The Office originated in the Michaelmas Term of 1164 when King Henry II sent his senior civil servant, Richard of Ilchester who subsequently became the Bishop of Winchester, to the Court of Exchequer to help the Treasurer (now the Chancellor of Exchequer) supervise the annual collection of taxes. Richard was ordered to 'put the King in remembrance of all things owing to the King'. 

Thereafter the King's Remembrancer attended all the sittings of the Court of Exchequer until it was abolished in 1882.

When the revenue functions of the Court of Exchequer ceased in the 1830's the King's Remembrancer assumed all the ceremonial duties of the Court and these were enshrined in various statutes such as the Queen's Remembrancer's Act 1859, The Sheriffs' Act 1887 and the Coinage Act.

The Queen's Remembrancer as the last surviving member of the old Court of Exchequer is required to wear on top of his full bottomed wig, the black tricorn hat of the former Cursitor Baron (judge) of the Court of Exchequer and is also the Custodian of the Great Seal of Exchequer which is the seal of Office of the Chancellor of Exchequer but is placed in the care of the Remembrancer.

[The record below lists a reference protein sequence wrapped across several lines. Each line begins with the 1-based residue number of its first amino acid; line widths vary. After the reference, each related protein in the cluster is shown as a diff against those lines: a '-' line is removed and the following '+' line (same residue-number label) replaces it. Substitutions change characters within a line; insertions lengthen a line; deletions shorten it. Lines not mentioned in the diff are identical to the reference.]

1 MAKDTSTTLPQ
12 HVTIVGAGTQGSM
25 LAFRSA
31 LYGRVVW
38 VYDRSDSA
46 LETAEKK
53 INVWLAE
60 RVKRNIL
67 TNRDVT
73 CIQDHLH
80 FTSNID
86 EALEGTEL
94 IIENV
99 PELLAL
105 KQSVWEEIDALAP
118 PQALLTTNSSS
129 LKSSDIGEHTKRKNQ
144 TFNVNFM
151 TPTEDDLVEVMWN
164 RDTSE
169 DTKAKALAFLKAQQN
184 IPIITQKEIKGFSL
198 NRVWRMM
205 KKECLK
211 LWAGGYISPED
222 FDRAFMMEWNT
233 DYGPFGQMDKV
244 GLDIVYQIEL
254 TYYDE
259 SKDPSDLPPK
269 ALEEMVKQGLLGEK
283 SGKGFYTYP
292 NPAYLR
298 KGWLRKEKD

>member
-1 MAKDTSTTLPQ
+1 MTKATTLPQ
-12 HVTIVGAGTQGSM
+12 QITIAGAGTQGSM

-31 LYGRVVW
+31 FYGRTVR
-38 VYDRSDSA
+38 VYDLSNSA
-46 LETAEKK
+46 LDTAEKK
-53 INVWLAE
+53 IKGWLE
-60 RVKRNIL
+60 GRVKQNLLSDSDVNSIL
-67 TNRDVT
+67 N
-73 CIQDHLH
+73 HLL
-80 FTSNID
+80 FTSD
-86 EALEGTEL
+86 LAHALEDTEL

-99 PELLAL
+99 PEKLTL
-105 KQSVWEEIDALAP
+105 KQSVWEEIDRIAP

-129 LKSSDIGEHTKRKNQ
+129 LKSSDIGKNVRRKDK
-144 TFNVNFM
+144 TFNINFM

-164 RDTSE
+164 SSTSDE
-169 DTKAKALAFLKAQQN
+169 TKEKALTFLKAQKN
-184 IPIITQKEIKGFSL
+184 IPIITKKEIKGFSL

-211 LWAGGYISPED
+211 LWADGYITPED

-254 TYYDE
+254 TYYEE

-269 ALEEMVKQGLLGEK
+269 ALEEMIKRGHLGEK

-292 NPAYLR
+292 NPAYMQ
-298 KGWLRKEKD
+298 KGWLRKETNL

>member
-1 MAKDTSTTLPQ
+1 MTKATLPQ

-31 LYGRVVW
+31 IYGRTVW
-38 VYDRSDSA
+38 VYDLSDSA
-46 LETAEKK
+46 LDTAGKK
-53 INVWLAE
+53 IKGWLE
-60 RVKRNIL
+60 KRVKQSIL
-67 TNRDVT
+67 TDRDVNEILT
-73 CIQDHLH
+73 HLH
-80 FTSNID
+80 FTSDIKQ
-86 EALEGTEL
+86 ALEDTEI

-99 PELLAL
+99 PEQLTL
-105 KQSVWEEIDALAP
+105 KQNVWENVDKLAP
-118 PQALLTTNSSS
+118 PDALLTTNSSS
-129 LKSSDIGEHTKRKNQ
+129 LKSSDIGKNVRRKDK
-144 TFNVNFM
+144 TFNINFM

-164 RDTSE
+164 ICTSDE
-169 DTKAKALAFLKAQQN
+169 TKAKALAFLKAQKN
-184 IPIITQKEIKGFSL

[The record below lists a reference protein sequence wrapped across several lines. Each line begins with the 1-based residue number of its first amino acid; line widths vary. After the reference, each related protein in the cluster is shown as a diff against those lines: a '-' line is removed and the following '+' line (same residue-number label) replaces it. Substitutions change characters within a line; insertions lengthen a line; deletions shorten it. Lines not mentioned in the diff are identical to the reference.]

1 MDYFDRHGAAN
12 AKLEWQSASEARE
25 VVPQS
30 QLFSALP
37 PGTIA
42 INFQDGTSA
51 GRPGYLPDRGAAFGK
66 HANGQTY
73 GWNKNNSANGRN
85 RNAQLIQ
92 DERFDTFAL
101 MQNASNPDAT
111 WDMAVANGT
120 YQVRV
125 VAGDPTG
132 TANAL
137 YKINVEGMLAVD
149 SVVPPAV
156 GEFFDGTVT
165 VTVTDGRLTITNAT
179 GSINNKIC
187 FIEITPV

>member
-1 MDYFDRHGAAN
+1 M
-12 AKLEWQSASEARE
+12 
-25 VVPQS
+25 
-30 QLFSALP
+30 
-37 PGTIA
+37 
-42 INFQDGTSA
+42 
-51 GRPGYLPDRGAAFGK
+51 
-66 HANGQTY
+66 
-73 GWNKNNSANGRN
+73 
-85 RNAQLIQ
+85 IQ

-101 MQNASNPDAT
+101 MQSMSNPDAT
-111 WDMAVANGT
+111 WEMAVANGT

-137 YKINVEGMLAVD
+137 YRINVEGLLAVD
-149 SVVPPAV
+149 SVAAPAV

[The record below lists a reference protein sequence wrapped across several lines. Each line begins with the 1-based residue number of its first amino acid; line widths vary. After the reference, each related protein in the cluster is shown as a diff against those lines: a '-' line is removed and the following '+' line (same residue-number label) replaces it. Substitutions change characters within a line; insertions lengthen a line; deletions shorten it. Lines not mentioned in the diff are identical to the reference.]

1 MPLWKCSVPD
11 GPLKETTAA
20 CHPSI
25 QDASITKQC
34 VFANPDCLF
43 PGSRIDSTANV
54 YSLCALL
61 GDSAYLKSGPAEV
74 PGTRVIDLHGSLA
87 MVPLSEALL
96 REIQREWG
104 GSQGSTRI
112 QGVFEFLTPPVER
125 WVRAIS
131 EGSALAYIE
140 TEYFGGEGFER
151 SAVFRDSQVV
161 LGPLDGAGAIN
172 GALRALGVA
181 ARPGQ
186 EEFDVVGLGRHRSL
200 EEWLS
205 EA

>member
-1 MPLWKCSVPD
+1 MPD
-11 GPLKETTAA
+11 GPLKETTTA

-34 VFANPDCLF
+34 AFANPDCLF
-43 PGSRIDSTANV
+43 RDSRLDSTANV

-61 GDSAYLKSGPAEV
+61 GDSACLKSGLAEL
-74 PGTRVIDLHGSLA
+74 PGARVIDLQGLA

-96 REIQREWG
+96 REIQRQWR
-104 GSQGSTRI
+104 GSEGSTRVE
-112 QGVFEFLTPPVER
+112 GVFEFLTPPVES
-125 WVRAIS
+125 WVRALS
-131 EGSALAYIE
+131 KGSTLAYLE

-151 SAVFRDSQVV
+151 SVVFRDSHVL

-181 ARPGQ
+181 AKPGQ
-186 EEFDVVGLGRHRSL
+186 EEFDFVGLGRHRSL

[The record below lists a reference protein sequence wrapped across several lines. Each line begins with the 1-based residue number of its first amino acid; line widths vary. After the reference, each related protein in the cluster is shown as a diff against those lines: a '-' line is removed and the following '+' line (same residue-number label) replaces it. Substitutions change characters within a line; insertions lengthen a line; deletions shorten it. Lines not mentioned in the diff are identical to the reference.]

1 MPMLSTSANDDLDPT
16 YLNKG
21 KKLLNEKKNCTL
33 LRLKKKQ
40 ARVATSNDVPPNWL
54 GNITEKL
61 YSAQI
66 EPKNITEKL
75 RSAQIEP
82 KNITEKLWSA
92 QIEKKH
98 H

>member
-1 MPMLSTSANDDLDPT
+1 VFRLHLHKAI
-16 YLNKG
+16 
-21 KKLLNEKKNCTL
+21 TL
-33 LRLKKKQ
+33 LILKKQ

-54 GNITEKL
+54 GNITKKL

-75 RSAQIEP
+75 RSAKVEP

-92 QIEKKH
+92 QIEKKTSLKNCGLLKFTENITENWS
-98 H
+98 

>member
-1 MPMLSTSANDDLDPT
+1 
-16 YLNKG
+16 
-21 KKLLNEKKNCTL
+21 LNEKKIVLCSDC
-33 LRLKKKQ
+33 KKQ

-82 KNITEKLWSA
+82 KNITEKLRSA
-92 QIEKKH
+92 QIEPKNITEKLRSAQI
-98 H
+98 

The Queen's Remembrancer presides over two of the oldest legal ceremonies namely the Rendering of the Quit Rents to the Crown (1211) and the Trial of the Pyx (1249).

Quit Rents Ceremony

At the Quit Rents Ceremony the Queen's Remembrancer receives the newly elected Sheriffs of the City of London and gives each of them their Warrant of Approbation from the Queen of their election by the Livery of the City of London. This is also the occasion on which the Corporation of London present to the Court of Exchequer presided over by the Remembrancer, two 'services' to go quit of paying rent for two pieces of land now in theory held by the City.